Intel Warns of Critical Vulnerability in Processor Firmware (SecurityWeek)

Nine-Year-Old Critical Vulnerability Affects Intel Active Management Technology

Intel issued a critical alert  Monday concerning an escalation of privilege vulnerability affecting Intel Active Management Technology (AMT), Intel Small Business Technology (SBT), and Intel Standard Manageability. Firmware updates are available in all cases — but that’s not the end of the story.

While the Intel alert states, “This vulnerability does not exist on Intel-based consumer PCs,” security commentators such as Charlie Demerjian suggest “there is literally no Intel box made in the last 9+ years that isn’t at risk. This is somewhere between nightmarish and apocalyptic.” The vulnerability affects every Intel system from Nehalem in 2008 to Kaby Lake in 2017.

According to Intel, the vulnerability (CVE-2017-5689) can be accessed in two ways. Where AMT and ISM have been provisioned, an unprivileged network attacker could gain system privileges. Where not provisioned, a local attacker could provision them and gain local system privileges on AMT, ISM and SBT. Intel gives no details on the vulnerability itself.

The three main issues for business are the extent of the damage that could be done through this vulnerability; the difficulty in knowing what systems are vulnerable; and the lack of control over the availability of Intel’s firmware updates.

AMT is intended to give IT departments a means to manage client systems. When enabled, packets sent to ports 16992 or 16993 are redirected through Intel’s Management Engine (a small, separate processor independent of the main CPU) and passed to AMT. The operating system never sees these packets. AMT can be used to install media, reboot the machine and more, remotely. It requires a password for access; but this vulnerability suggests that the password can be bypassed.

Understanding the extent of the risk could also be difficult. “What about embedded devices that are increasingly PC based?” asks Demerjian. “Digital signage perhaps? Industrial controls. HVAC. Security systems. Flight controls. Air traffic controls. Medical devices. I could go on but all of these are likely PC based and anything infrastructure related is likely networked.”

SANS’ Richard Porter suggests, “Get a good, complete hardware inventory together, and get a good software inventory — know what’s in your organization and on your network, and know what’s running on that gear. This includes elevator controls, industrial presses, MRI machines, point of sale stuff, TVs, DVRs and photocopiers — all of it!  Without knowing what’s on your network, the best you’ll do is to get a reasonable percentage of affected systems — you’ll never patch the machines you don’t know about.”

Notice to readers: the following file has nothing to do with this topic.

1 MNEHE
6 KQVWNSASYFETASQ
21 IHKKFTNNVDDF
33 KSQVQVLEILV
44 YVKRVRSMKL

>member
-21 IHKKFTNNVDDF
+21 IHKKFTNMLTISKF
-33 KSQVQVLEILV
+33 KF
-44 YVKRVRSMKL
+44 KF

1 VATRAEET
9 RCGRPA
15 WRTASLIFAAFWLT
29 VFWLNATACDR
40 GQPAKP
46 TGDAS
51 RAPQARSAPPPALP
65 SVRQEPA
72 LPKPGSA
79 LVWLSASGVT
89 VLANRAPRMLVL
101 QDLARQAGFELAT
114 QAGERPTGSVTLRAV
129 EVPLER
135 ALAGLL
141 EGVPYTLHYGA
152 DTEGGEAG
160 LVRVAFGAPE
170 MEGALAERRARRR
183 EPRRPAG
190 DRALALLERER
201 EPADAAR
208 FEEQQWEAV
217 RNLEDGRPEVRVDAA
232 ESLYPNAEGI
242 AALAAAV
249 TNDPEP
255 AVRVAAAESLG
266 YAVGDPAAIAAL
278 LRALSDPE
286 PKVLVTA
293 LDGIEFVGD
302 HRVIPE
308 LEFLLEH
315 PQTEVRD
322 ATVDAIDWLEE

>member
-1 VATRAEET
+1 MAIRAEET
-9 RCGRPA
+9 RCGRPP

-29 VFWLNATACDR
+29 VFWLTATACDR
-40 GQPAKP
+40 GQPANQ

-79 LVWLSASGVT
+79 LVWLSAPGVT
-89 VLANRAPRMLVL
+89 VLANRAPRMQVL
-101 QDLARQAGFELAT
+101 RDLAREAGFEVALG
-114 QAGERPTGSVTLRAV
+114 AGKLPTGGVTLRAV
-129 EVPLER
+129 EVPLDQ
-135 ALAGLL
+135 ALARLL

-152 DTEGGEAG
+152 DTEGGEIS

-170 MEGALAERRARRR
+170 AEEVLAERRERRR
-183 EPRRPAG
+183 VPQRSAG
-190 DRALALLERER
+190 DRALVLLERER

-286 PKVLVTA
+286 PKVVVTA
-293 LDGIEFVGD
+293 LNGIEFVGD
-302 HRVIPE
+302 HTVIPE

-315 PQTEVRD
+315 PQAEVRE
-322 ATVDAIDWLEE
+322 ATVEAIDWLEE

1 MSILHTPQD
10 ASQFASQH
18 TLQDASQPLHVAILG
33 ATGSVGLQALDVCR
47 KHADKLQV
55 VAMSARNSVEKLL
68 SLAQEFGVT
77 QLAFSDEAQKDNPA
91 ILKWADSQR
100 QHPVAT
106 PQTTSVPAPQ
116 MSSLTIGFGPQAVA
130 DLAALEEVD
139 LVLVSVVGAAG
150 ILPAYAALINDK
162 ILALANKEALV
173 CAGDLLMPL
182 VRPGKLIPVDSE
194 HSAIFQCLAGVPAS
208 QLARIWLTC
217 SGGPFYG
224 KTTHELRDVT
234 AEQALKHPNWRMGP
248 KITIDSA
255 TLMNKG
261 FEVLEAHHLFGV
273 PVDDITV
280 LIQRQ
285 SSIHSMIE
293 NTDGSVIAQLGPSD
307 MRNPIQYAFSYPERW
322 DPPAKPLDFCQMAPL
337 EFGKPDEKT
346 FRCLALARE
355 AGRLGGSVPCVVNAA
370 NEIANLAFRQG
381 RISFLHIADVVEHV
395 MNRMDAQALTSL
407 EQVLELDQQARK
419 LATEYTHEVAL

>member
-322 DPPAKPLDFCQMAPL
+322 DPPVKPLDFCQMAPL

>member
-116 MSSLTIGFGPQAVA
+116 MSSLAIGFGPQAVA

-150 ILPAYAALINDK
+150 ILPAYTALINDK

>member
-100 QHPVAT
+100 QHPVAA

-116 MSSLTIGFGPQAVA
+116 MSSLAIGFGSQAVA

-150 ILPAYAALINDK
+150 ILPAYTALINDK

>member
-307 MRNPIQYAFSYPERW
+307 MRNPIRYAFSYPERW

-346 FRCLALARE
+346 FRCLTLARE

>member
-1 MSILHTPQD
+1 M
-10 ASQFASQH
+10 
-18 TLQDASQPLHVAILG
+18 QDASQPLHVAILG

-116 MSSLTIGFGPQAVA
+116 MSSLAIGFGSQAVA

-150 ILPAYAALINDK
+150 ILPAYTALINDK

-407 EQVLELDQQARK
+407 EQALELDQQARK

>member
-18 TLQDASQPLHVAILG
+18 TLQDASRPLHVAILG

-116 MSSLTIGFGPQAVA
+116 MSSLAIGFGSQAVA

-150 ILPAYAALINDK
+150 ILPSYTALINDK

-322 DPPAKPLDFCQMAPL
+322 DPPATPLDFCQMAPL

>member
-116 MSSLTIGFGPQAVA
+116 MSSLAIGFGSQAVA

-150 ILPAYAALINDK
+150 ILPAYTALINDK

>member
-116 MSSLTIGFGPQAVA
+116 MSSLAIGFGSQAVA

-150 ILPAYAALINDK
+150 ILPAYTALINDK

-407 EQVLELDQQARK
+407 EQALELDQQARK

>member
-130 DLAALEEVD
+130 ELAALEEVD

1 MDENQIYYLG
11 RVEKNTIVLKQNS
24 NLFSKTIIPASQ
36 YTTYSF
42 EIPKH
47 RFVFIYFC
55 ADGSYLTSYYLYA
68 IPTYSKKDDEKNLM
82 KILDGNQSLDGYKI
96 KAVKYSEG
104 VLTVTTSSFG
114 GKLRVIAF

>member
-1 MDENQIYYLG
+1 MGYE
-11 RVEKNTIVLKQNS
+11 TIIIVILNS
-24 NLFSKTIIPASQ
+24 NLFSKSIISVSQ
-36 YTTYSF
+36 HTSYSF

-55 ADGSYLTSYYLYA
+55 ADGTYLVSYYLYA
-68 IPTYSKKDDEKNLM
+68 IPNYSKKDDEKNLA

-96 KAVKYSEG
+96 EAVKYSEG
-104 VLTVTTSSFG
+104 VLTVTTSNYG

The third issue is patching. While it is Intel’s responsibility to develop the patches (which it has done), it is not Intel’s responsibility to deliver them. That’s down to the device manufacturers and OEMs; and it is generally thought that not all will do so.

Demerjian warns, “If you have a white-box PC or one from a sketchy vendor, chances are they won’t bother with a firmware update. Security is a cost center and most OEMs run on margins too thin to bother with security patches even if they cared. Most simply don’t care.” Put bluntly, many systems will likely never be patched.

This raises two further issues: what should be done when you have little or no control over whether or even if you will receive patches; and secondly, how urgent is this issue? The latter takes us into conjecture. The Intel alert makes no statement over whether the company is aware of any current exploitation of the vulnerability — the alert neither confirms nor denies it.

Researchers have been warning Intel for years. In 2012, Demerjian wrote, “Intel doesn’t understand security, but they are not shy about shouting it from the rooftops. They took a good idea, vPro [which includes AMT], and turned it into a remote exploit and security risk that prevents a compromised machine from being repaired.” 

Demerjian in particular wonders, ‘why now?’; adding “SemiAccurate strongly suspects this vulnerability is being exploited in the wild as we speak.” It is conjecture, but it could be true (and all the while we don’t know whether Shadow Brokers has any further exploits to announce).

The implication is clear: business cannot wait for a solution to be handed to it; it needs to be proactive and mitigate the vulnerability as soon as possible. Luckily, Intel has published separate documents that should help. 

How To Find Intel® vPro™ Technology Based PCs will help to determine whether a system is AMT, SBA or ISM capable. If it is not, then no mitigation is required.

INTEL-SA-00075 Detection Guide steps through the process of using Intel’s System Discovery utility to determine the firmware version and whether it is vulnerable.

INTEL-SA-00075 Mitigation Guide provides “instructions on how to implement mitigations on Intel’s manageability SKU systems that are vulnerable to a known privilege escalation issue.”

All three documents are useful; but business is advised to employ mitigations where necessary as soon as possible. The mitigation document provides details on removing the supporting code in Windows. “What it boils down to,” says SANS’ Porter, “is you want to stop and disable the LMS Service (Local Management Service), then delete LMS.exe.”

Kevin Townsend is a Senior Contributor at SecurityWeek. He has been writing about high tech issues since before the birth of Microsoft. For the last 15 years he has specialized in information security; and has had many thousands of articles published in dozens of different magazines – from The Times and the Financial Times to current and long-gone computer magazines.

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Source: SANS ISC SecNewsFeed @ May 2, 2017 at 08:39AM

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